Sleepy John Estes - guitar, vocals; Yank Rachell - mandolin, vocals
Sleepy John Estes is known for his distinct vocal style and country blues standards like "Someday Baby Blues," "I Ain't Gonn Be Worried No More," and his renditions of "Milk Cow Blues." By the time the Brownsville, Tennessee bluesman appeared at Newport in 1969 he was well into his 70s, yet his magnetism is still palpable in his versions, and his status as a musical legend is indisputable.
Among the pre-eminent pre-War bluesmen who made a stunning comeback during the early '60s folk blues revival, age had taken its toll on Estes. Nevertheless, he and his contemporaries Mississippi John Hurt and Skip James had triumphed at their Newport appearance in 1964, and in '69, Estes and mandolin accompanist Yank Rachell came back to perform their hat trick one more time.
Estes' father was a sharecropper and a musician and young John was working as a field hand himself when he began to play his own homemade cigar box guitars at the age of 19. Already partially blind, Estes played on the competitive Memphis music and jug band circuit, holding his own up against locals like Gus Cannon, Furry Lewis, and Son House. Recording in the '30s with Rachell for the Victor, Decca, and Bluebird labels, in later years they were joined by Hammie Nixon on harp. According to blues lore, Estes earned his nickname Sleepy John because he could fall asleep standing up. However, other accounts suggest it was an underlying medical condition or perhaps a conscious choice to "check-out" that contributed to his drowsy demeanor.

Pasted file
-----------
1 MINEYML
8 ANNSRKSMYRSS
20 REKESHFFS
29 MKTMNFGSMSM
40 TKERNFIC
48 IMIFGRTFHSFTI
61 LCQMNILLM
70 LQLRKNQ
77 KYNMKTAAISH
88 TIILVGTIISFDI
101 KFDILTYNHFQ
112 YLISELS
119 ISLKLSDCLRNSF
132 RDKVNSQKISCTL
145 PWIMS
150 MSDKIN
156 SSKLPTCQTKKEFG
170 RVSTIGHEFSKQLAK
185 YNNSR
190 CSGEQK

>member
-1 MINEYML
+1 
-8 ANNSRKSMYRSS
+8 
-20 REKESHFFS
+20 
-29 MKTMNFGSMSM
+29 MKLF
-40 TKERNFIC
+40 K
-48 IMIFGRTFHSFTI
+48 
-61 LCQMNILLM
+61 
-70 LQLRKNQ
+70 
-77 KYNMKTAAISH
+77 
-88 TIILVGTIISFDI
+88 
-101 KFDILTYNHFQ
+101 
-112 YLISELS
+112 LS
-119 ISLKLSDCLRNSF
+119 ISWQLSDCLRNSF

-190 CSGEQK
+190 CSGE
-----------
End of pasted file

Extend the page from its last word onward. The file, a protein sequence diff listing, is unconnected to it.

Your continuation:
On his return to Newport in 1969 with Rachell, Estes and his crying vocal style were wide-awake, though he lets Rachell do most of the talking. Sharing a guitar that day with African guitarist Jean-Bosco Mwenda, Estes tuned up and took off with a handful of his own songs: The old-time, "You Shouldn't Say That" and the deep moan of "Rats in my Kitchen" were followed by the mournful "President Kennedy Stayed Away Too Long" and the yearning "Vernita."
An inductee into the Blues Hall of Fame, Estes was influential not only to the bluesmen that followed him through that door, but to any folk or rock musician who picked up a guitar in an effort to work-out solutions to life's pains, problems, and predicaments. Resting in peace since 1977, god bless Sleepy John—he ain't gotta worry no more.
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